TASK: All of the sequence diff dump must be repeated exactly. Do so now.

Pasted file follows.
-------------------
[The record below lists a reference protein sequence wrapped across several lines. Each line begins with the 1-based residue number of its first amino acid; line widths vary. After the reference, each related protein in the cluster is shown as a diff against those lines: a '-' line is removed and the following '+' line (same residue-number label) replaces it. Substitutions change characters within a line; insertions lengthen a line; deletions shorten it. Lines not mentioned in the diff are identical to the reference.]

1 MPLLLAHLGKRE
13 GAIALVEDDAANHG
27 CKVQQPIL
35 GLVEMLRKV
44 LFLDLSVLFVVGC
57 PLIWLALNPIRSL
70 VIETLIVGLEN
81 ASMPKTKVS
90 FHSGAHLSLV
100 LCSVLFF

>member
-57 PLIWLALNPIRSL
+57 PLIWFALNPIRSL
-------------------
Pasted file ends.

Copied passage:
[The record below lists a reference protein sequence wrapped across several lines. Each line begins with the 1-based residue number of its first amino acid; line widths vary. After the reference, each related protein in the cluster is shown as a diff against those lines: a '-' line is removed and the following '+' line (same residue-number label) replaces it. Substitutions change characters within a line; insertions lengthen a line; deletions shorten it. Lines not mentioned in the diff are identical to the reference.]

1 MPLLLAHLGKRE
13 GAIALVEDDAANHG
27 CKVQQPIL
35 GLVEMLRKV
44 LFLDLSVLFVVGC
57 PLIWLALNPIRSL
70 VIETLIVGLEN
81 ASMPKTKVS
90 FHSGAHLSLV
100 LCSVLFF

>member
-57 PLIWLALNPIRSL
+57 PLIWFALNPIRSL